Usually, a band is maintained by the central bank, which buys or sells foreign exchange as needed to keep the market price of the yuan within said band. But that doesn’t seem to be what China did. The foreign currency balance sheet of the PBOC was totally flat for most of 2023 (hence the PBOC’s assertions that it is mostly out of the currency market). There were adjustments to banks’ required reserve ratio that freed up a bit of foreign exchange held in the banks’ reserves, but the PBOC doesn’t seem to have used any of its own funds to keep the yuan inside the weak edge of the band from August through October. With a bit of digging, it is possible to get a relatively clear understanding of how the PBOC avoided intervention when the fix was fixed and the yuan was at the weak edge of the band: there are multiple reports suggesting that the PBOC leaned on China’s state banks to do its dirty work.
- Date Posted:
- February 6, 2024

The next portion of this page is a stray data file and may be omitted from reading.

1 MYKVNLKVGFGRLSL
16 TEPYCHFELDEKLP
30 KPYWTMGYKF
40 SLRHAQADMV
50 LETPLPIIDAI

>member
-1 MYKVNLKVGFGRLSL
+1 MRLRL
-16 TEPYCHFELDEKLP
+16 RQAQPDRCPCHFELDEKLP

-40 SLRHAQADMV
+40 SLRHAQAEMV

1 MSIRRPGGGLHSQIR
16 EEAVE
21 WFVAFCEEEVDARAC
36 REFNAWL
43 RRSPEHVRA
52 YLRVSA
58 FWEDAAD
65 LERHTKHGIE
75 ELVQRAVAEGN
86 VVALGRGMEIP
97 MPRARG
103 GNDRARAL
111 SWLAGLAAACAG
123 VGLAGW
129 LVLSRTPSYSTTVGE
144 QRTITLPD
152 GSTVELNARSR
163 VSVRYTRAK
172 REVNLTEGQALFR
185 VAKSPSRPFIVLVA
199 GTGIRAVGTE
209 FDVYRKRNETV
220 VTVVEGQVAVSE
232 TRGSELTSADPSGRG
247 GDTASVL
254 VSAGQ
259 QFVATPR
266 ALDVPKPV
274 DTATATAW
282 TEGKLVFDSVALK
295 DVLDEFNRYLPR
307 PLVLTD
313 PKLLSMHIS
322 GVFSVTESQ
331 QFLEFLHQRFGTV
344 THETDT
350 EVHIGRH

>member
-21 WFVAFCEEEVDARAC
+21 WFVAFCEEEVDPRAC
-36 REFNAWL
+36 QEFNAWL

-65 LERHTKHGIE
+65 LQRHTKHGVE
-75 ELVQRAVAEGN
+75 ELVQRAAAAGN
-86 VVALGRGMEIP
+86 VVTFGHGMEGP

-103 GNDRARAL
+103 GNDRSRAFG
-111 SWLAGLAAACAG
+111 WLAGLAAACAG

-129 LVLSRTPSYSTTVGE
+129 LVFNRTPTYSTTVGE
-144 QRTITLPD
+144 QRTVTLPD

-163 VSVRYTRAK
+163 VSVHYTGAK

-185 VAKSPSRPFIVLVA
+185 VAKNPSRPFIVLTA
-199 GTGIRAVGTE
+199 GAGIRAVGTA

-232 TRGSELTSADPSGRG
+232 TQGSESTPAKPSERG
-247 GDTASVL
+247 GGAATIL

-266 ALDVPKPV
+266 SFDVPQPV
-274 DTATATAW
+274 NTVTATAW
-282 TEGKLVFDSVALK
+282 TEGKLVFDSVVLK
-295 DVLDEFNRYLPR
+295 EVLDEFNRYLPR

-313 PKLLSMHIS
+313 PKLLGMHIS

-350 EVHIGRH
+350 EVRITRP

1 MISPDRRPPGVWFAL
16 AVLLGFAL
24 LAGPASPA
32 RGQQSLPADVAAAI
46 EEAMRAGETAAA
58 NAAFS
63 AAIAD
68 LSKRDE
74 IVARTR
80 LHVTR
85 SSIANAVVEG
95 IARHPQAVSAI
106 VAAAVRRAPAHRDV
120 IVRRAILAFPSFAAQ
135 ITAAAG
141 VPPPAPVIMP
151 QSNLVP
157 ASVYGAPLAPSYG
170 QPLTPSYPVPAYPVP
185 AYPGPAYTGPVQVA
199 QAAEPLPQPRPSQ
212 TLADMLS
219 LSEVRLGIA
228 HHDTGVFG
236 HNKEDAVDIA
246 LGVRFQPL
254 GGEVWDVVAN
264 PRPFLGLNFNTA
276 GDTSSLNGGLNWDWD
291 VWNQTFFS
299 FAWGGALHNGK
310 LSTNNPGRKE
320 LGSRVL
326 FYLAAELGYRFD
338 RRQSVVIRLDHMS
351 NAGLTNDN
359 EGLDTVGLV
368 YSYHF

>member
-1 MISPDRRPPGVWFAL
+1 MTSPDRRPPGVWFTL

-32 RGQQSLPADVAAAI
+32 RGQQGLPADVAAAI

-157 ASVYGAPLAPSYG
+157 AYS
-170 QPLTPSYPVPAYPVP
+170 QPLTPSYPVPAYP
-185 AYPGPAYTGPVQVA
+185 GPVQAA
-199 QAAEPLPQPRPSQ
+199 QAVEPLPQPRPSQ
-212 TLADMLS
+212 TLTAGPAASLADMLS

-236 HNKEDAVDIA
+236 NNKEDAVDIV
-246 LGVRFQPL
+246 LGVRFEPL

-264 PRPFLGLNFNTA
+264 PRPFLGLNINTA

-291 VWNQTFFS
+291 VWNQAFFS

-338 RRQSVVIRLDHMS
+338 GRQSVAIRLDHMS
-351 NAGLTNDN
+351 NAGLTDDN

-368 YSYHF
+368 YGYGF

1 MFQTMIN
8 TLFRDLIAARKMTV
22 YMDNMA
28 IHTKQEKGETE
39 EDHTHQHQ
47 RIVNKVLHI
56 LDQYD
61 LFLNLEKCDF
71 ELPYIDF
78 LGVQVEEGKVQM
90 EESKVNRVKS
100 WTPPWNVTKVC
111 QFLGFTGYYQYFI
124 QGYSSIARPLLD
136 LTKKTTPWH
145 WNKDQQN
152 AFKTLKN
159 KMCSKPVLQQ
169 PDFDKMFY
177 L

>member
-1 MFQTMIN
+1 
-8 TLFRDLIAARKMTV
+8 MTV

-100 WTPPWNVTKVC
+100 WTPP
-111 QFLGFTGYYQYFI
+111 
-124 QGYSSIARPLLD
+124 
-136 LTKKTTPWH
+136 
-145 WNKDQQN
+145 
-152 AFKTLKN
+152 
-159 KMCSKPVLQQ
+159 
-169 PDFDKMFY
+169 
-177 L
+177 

The West's share of overall US population has flattened, and now appears to be falling. We believe relative housing affordability remains a key part of the story. Exhibit 7 shows a fairly close relationship between where a metropolitan statistical area (MSA’s) median mortgage payment in December 2023 stands compared to that of the overall US and the net change in population growth in that MSA over the last year, according to Bank of America internal data. Where an MSA has a relatively high median mortgage payment, its population growth has usually been negative or at best weakly positive. Looking at the MSAs in the Pacific states in the West (red squares in the exhibit), they all tend to have higher-than-average mortgage payments relative to the US. By contrast, in the southern Mountain states (yellow squares), mortgage payments are lower than the US average, so outward migration is potentially a reaction to housing costs.